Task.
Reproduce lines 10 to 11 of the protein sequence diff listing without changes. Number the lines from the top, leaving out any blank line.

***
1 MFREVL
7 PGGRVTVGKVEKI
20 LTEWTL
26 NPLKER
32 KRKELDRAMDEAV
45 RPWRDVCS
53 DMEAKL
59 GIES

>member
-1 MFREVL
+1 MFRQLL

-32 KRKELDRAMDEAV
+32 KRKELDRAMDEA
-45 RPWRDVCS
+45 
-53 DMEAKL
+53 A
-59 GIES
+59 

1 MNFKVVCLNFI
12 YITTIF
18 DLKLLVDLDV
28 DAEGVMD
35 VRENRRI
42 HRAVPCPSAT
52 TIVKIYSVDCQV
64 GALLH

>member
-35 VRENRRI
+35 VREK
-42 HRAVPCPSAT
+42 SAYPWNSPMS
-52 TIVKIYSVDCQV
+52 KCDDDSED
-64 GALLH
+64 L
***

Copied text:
-1 MFREVL
+1 MFRQLL